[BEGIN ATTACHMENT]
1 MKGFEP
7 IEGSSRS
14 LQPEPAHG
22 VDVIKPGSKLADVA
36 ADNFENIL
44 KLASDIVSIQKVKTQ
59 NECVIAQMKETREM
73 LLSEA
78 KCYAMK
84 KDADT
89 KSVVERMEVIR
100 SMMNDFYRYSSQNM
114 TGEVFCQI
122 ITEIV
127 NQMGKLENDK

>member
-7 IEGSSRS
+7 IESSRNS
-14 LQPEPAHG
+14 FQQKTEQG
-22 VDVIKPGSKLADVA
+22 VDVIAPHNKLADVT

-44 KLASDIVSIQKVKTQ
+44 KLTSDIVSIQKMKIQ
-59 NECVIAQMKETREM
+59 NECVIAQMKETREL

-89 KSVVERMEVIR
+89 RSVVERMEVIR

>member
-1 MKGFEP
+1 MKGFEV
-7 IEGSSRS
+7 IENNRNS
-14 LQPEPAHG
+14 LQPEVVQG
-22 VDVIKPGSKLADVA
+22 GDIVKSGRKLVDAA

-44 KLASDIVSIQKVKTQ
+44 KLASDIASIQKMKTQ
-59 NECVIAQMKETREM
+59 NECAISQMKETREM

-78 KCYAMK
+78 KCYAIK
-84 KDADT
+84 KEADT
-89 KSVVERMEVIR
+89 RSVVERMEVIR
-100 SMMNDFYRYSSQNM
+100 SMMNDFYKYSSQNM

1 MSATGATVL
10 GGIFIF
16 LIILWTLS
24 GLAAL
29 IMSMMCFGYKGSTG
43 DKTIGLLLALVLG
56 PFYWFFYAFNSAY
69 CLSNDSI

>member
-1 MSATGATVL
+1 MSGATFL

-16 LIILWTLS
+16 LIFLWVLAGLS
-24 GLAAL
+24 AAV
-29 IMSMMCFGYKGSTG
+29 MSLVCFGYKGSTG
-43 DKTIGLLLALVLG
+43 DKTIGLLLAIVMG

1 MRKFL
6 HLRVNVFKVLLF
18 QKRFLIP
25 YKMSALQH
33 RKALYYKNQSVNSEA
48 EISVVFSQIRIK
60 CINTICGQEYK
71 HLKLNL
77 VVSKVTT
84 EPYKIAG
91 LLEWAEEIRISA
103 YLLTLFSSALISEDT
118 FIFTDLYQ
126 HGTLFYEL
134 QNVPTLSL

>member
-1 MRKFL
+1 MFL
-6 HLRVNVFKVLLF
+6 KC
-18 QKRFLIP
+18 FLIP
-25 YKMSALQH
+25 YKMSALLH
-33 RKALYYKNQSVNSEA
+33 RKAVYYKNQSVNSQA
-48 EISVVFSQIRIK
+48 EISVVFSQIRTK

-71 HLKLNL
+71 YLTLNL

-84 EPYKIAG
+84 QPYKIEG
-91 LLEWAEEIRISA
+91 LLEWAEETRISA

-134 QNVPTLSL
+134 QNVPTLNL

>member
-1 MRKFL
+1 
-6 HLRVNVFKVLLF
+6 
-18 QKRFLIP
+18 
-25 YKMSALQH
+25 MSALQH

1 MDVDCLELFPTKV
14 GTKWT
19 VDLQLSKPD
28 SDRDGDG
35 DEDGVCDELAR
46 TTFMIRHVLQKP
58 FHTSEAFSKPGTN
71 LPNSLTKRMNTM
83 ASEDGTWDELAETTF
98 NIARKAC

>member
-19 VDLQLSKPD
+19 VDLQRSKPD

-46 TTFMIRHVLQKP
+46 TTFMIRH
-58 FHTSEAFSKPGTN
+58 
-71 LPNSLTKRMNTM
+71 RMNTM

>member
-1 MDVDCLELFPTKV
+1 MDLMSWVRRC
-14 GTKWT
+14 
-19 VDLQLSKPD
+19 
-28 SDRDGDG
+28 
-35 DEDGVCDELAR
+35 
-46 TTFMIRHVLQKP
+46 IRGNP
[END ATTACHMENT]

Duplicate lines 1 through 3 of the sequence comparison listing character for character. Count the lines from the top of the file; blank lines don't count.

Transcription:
1 MKGFEP
7 IEGSSRS
14 LQPEPAHG